When to Fertilize New Grass for AMAZING Results!

There are many steps that lead to a lush, healthy lawn; and using a good-quality fertilizer can be one of them.

But knowing what to use, and when to use it, can be the tricky part.

And this is particularly true when establishing new grass.

Should you wait for a particular month? Does temperature make a difference? How much is too much?

Whether you’re overseeding, repairing bare spots, or starting a brand-new lawn, read on to discover when to fertilize new grass for the best possible results.


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New Lawn Fertilizer Guide – The Short Version

To keep things simple and to the point, here’s a brief summary of this article for anyone in a hurry:

If you decide to lay down fertilizer at all, it’s important you adhere to the instructions on the label of the particular product you’re using.

new lawn growing

Some fertilizers can be applied immediately at seeding, others after a couple of weeks, and others not until the grass has become established – maybe six to eight weeks later.

You might also like to add a second application when the grass is actively growing, around the time of the first mow.

Either way, stick to the application guide, and you won’t go far wrong. Keep reading for a more detailed look at fertilizing new grass seed.

Sod vs Seeds

The term “New Grass” can have different connotations.

And if you’re looking to revitalize an area of your property, when it comes to lawns, you have two options.

You can seed, or you can sod.

Seeding is cost-effective, but it takes time and can be a long-term, ongoing process.

Laying down sod is faster by contrast, but is also much more expensive.

And you should use a different type of fertilizer and/or a different schedule depending on which method you choose.

bag of lawn seed on grass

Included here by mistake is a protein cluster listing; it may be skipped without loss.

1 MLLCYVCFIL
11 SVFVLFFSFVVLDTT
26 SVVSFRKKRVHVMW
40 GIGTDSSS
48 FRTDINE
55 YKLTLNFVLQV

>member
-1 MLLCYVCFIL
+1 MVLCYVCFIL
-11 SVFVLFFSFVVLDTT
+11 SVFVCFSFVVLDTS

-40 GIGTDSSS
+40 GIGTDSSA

In this article, we’re using the term “New Grass” to refer to seed. But if you are using sod, you can add fertilizer as soon as it’s been installed.

Can You Fertilize New Grass?

It’s a valid question – should you even be applying fertilizer to the grass seed you’ve just laid down? How soon is too soon?

New grass can be fragile when it’s just starting out, and there’s a danger you can smother it with too much attention, such as overwatering or adding too much of a starter product/fertilizer.

You certainly don’t want to be dumping fertilizer in the belief that more is more.

In short, the answer is ‘yes,’ you can apply fertilizer to new grass – but you need to get your timing and quantities right to stand the best chance of success.

You also need to understand the types of fertilizer available – so you can choose the right one for your fledgling lawn.

Weed and feed products might look attractive, for example, but they’re not suitable for new seed, and can actually inhibit new growth.

lawn fertilizer in bag

Read on to find out more.

Types of Fertilizer

There are several types of fertilizers available on the market, and you might be scratching your head at which one to choose.

It can be very confusing – even for professionals!

Synthetic vs organic, liquid vs granular, weed and feed products vs dedicated fertilizers.

Not to mention season-specific options and/or starter fertilizers designed to be applied at a certain time of year or specifically to new seeds.

For more information, head on over to this link to explore the different types of fertilizer available. It will also explain those confusing NPK numbers (Nitrogen, Phosphorus, Potassium).

However, when it comes to starting a new lawn, you should be looking for a fertilizer that has a higher nitrogen and phosphorus content.

Having said that, a 10-10-10 fertilizer is a milder, more balanced option that can work wonders for new grass seed.

And this article on liquid vs granular fertilizer will help you decide between the two for most general garden uses.

But for a new lawn, I would suggest a granular product, as they offer a slow-release formula that is better for the grass over time – and doesn’t require as many applications as a more fast-acting liquid.